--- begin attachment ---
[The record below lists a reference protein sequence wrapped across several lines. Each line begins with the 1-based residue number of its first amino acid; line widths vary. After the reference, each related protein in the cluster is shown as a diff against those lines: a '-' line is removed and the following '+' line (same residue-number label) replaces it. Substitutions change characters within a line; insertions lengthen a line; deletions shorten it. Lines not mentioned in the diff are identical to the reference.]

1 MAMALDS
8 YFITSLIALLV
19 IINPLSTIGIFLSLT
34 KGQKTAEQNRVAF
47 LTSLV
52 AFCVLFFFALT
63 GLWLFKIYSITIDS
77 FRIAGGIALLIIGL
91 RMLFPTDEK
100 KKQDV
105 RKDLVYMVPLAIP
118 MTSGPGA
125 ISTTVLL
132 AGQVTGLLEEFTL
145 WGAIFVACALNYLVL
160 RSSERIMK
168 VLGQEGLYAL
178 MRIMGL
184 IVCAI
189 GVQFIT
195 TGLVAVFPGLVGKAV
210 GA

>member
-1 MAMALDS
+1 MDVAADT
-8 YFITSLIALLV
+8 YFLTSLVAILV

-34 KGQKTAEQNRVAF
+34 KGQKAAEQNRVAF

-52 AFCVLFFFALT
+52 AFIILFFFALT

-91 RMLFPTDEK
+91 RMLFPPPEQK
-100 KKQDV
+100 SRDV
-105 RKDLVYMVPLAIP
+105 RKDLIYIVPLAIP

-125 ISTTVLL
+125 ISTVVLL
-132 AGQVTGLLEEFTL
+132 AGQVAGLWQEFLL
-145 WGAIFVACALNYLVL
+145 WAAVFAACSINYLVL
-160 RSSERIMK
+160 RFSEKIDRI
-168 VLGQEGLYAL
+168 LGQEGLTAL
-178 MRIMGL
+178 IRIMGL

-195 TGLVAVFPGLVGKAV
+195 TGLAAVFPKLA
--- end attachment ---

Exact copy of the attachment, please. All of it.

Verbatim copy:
[The record below lists a reference protein sequence wrapped across several lines. Each line begins with the 1-based residue number of its first amino acid; line widths vary. After the reference, each related protein in the cluster is shown as a diff against those lines: a '-' line is removed and the following '+' line (same residue-number label) replaces it. Substitutions change characters within a line; insertions lengthen a line; deletions shorten it. Lines not mentioned in the diff are identical to the reference.]

1 MAMALDS
8 YFITSLIALLV
19 IINPLSTIGIFLSLT
34 KGQKTAEQNRVAF
47 LTSLV
52 AFCVLFFFALT
63 GLWLFKIYSITIDS
77 FRIAGGIALLIIGL
91 RMLFPTDEK
100 KKQDV
105 RKDLVYMVPLAIP
118 MTSGPGA
125 ISTTVLL
132 AGQVTGLLEEFTL
145 WGAIFVACALNYLVL
160 RSSERIMK
168 VLGQEGLYAL
178 MRIMGL
184 IVCAI
189 GVQFIT
195 TGLVAVFPGLVGKAV
210 GA

>member
-1 MAMALDS
+1 MDVAADT
-8 YFITSLIALLV
+8 YFLTSLVAILV

-34 KGQKTAEQNRVAF
+34 KGQKAAEQNRVAF

-52 AFCVLFFFALT
+52 AFIILFFFALT

-91 RMLFPTDEK
+91 RMLFPPPEQK
-100 KKQDV
+100 SRDV
-105 RKDLVYMVPLAIP
+105 RKDLIYIVPLAIP

-125 ISTTVLL
+125 ISTVVLL
-132 AGQVTGLLEEFTL
+132 AGQVAGLWQEFLL
-145 WGAIFVACALNYLVL
+145 WAAVFAACSINYLVL
-160 RSSERIMK
+160 RFSEKIDRI
-168 VLGQEGLYAL
+168 LGQEGLTAL
-178 MRIMGL
+178 IRIMGL

-195 TGLVAVFPGLVGKAV
+195 TGLAAVFPKLA